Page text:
Tricia’s career trajectory and life is a master class in this.

Meet your Joyologist.

WANT TRICIA.
joyologist


Name: Tricia Huffman


How you’d know me: Your Joyologist


What I love about myself (and why): My honesty. I have always been honest and with that have always been my true self. Honest to others and myself. Why? Because that is a real challenge in today’s society. We are so overcome with fear of what people will think, we are afraid to be honest. -@beingtricia Click To Tweet


What is your definition of “positivity?” Seeing things for what they are but choosing to find the good in all of it.


When did you start to love yourself – did you have a self-love “turning point?” When I was 15. I had lots of undiagnosed pain and other medical problems and was a freshman in high school and dealing with all of that pettiness and my parents weren’t happy. I felt very alone and unloved and contemplated ending it all. I decided if I was going to end it, I may as well give myself one more chance and live my life, my way, not caring so much about everyone else and choosing to love myself. That it didn’t matter what everyone else was doing I could love myself.


How/where negative talk shows up in my life: I have a pretty good handle on seeing it come up in my mind… I teach people how to tune into it themselves so they can transform it.

But, it still comes up. Right now it comes up most with my new endavour of an inspring merchandise line. I am so eager to get it into stores worldwide and get a ton of exposure, so I have to keep acknowledging myself for all of the progress I am making instead of wanting the big end goal right now.

via @beingtricia, Instagram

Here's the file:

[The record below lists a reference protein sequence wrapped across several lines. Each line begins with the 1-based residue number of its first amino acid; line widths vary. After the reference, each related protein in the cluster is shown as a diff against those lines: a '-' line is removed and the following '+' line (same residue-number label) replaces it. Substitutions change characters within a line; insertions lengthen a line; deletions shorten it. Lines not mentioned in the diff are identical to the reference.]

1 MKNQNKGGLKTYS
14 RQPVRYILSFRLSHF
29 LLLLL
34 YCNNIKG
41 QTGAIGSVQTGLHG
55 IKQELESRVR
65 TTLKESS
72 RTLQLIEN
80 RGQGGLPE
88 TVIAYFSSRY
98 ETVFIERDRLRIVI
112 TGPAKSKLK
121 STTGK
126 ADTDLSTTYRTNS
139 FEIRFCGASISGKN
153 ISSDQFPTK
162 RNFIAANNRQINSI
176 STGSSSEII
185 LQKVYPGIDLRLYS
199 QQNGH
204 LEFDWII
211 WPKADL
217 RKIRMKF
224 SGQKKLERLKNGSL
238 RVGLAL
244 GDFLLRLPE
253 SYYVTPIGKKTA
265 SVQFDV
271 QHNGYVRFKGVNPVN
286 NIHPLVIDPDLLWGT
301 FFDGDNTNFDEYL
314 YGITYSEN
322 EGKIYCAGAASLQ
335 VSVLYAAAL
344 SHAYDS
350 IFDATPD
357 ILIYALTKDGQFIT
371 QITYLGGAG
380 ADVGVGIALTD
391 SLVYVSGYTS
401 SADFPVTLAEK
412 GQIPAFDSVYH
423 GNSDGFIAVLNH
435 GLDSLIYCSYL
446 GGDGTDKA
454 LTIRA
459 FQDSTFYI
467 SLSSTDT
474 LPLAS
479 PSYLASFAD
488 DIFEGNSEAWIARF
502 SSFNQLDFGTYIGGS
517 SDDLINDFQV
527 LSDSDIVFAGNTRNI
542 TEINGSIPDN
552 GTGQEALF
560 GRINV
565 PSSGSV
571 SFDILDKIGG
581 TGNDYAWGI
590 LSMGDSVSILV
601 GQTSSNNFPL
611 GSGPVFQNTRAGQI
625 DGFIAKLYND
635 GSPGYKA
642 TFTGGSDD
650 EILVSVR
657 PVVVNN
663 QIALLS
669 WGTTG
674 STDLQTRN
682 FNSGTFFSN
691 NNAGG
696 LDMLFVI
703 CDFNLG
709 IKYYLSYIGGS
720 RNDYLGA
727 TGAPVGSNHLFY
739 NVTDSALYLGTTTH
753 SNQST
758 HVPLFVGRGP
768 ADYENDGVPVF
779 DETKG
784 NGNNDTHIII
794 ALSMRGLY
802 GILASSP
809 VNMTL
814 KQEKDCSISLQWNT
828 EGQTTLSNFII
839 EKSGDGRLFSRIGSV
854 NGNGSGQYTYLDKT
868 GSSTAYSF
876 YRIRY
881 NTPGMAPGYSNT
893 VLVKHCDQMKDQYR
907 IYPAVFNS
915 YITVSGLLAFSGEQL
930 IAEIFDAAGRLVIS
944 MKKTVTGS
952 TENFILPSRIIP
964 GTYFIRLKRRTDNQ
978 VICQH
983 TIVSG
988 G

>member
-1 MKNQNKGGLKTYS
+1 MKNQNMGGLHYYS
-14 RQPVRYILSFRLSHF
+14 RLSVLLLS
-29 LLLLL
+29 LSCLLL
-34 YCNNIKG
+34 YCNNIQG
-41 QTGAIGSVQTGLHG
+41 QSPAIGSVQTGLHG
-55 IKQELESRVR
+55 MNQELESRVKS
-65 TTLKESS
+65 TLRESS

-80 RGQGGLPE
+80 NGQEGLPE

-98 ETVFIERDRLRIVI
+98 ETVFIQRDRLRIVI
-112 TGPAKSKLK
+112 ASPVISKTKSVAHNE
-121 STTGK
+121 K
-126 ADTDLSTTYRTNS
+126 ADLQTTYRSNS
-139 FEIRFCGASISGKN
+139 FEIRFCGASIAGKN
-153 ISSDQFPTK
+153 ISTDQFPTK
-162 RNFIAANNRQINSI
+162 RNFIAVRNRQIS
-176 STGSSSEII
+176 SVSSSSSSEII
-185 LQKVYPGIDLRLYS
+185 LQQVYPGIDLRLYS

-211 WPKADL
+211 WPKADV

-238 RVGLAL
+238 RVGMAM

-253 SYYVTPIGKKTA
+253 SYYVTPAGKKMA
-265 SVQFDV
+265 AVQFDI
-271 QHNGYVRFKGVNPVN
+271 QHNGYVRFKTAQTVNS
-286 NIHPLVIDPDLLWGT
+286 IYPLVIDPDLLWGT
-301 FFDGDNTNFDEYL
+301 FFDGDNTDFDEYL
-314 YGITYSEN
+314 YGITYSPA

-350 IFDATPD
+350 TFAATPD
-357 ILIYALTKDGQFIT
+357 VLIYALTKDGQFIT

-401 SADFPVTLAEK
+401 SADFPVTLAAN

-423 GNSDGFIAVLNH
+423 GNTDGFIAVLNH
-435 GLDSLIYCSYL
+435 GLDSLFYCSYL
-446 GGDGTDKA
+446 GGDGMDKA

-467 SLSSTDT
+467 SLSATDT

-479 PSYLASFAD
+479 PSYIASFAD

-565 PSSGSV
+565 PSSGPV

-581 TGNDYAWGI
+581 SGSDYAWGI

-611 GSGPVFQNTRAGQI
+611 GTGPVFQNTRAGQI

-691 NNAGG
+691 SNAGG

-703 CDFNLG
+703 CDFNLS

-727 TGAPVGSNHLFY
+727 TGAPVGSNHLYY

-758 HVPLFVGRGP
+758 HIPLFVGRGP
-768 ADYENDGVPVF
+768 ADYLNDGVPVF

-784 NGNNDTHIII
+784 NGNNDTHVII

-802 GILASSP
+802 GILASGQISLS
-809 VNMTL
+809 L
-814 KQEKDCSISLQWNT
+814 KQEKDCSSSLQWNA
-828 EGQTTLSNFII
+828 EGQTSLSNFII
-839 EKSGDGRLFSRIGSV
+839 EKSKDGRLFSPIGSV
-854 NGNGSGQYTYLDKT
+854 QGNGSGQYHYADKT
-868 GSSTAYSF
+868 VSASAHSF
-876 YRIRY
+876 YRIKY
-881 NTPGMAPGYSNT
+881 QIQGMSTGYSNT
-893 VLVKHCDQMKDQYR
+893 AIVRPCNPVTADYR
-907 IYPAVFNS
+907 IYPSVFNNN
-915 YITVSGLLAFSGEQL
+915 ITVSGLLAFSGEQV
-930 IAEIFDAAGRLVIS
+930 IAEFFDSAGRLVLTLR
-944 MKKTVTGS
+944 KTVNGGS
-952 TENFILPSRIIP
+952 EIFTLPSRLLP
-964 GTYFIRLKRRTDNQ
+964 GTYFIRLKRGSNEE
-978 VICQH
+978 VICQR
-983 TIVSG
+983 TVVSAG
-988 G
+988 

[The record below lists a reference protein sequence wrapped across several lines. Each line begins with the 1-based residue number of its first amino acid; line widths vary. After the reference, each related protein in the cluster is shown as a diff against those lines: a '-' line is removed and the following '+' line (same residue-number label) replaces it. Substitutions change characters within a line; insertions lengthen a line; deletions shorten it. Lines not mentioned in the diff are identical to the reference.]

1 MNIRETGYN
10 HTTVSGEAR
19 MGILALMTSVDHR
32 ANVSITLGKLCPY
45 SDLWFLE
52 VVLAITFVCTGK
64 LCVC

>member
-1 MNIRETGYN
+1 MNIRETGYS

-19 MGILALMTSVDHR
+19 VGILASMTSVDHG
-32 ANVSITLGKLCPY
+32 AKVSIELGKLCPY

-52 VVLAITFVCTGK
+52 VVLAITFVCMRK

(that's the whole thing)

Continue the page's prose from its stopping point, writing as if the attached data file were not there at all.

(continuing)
via @beingtricia, Instagram

When I talk negatively about myself, it’s usually… Very quickly thrown out and converted into affirmations, and ackowledgment.


When others talk negatively about themselves… I call them out on it and lift them up.


It baffles me that women still… Talk so badly about their physical appearances.


I wish that more women… Would love and appreciate how amazing they are, right now, as they are.


The coolest thing about women is… Our ability to be so many things at once. We don’t have to fit into a box. We can be amazing mothers, teachers, leaders, and express ourselves outwardly by what we say, do and even wear.


My favorite way to shift a negative into a positive: Remembering that I have the power to choose how I see it all and what I choose to do with it.


My top female role models: Amanda de Cadenet, Lena Dunham, Amy Poehlor


Men can help women crush their negative talk patterns by… calling them out on them (with love) And not just saying “Oh no honey you aren’t ____,” but saying, I don’t want to hear you talk that way about yourself.

joyologist


Favorite negativity-busting activity: getting out into the world. Even running an errand. Gets me out of my head and reminds me that we all are going through things. It makes me more compassionate.


Fave self-love ritual: walking and really just vegging out and watching good tv and not feeling an ounce of guilt for it!


Favorite feel-good food(s): This vegan gluten free mac and cheese recipe I love to make…But really love a good kale salad and roasted kabocha squash